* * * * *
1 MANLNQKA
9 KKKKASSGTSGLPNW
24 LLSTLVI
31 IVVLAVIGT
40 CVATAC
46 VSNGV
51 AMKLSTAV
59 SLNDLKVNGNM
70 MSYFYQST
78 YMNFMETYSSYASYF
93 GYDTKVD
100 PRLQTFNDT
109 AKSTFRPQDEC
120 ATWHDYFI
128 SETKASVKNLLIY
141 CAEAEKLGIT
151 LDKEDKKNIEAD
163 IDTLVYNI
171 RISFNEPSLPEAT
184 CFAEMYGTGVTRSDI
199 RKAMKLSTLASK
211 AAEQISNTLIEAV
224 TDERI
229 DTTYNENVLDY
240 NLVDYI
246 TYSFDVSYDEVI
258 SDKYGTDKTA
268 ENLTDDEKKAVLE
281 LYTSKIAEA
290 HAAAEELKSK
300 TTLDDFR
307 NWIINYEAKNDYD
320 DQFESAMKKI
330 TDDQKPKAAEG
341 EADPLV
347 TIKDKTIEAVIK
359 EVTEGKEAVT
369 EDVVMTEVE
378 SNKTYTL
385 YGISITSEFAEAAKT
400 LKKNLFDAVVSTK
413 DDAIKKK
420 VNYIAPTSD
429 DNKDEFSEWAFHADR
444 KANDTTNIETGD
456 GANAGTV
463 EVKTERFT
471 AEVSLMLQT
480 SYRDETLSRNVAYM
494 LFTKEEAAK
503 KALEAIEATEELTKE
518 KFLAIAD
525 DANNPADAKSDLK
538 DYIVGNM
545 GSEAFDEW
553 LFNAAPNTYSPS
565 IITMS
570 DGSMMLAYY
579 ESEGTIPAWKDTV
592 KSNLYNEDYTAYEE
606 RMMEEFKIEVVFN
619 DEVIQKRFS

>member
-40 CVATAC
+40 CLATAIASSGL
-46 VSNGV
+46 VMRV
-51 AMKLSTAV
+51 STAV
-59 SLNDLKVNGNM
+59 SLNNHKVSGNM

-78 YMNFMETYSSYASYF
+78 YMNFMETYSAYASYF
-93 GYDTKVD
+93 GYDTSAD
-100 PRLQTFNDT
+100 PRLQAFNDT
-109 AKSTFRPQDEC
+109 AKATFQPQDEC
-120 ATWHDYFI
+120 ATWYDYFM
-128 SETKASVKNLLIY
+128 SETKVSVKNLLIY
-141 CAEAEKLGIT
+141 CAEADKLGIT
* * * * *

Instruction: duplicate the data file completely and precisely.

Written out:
1 MANLNQKA
9 KKKKASSGTSGLPNW
24 LLSTLVI
31 IVVLAVIGT
40 CVATAC
46 VSNGV
51 AMKLSTAV
59 SLNDLKVNGNM
70 MSYFYQST
78 YMNFMETYSSYASYF
93 GYDTKVD
100 PRLQTFNDT
109 AKSTFRPQDEC
120 ATWHDYFI
128 SETKASVKNLLIY
141 CAEAEKLGIT
151 LDKEDKKNIEAD
163 IDTLVYNI
171 RISFNEPSLPEAT
184 CFAEMYGTGVTRSDI
199 RKAMKLSTLASK
211 AAEQISNTLIEAV
224 TDERI
229 DTTYNENVLDY
240 NLVDYI
246 TYSFDVSYDEVI
258 SDKYGTDKTA
268 ENLTDDEKKAVLE
281 LYTSKIAEA
290 HAAAEELKSK
300 TTLDDFR
307 NWIINYEAKNDYD
320 DQFESAMKKI
330 TDDQKPKAAEG
341 EADPLV
347 TIKDKTIEAVIK
359 EVTEGKEAVT
369 EDVVMTEVE
378 SNKTYTL
385 YGISITSEFAEAAKT
400 LKKNLFDAVVSTK
413 DDAIKKK
420 VNYIAPTSD
429 DNKDEFSEWAFHADR
444 KANDTTNIETGD
456 GANAGTV
463 EVKTERFT
471 AEVSLMLQT
480 SYRDETLSRNVAYM
494 LFTKEEAAK
503 KALEAIEATEELTKE
518 KFLAIAD
525 DANNPADAKSDLK
538 DYIVGNM
545 GSEAFDEW
553 LFNAAPNTYSPS
565 IITMS
570 DGSMMLAYY
579 ESEGTIPAWKDTV
592 KSNLYNEDYTAYEE
606 RMMEEFKIEVVFN
619 DEVIQKRFS

>member
-40 CVATAC
+40 CLATAIASSGL
-46 VSNGV
+46 VMRV
-51 AMKLSTAV
+51 STAV
-59 SLNDLKVNGNM
+59 SLNNHKVSGNM

-78 YMNFMETYSSYASYF
+78 YMNFMETYSAYASYF
-93 GYDTKVD
+93 GYDTSAD
-100 PRLQTFNDT
+100 PRLQAFNDT
-109 AKSTFRPQDEC
+109 AKATFQPQDEC
-120 ATWHDYFI
+120 ATWYDYFM
-128 SETKASVKNLLIY
+128 SETKVSVKNLLIY
-141 CAEAEKLGIT
+141 CAEADKLGIT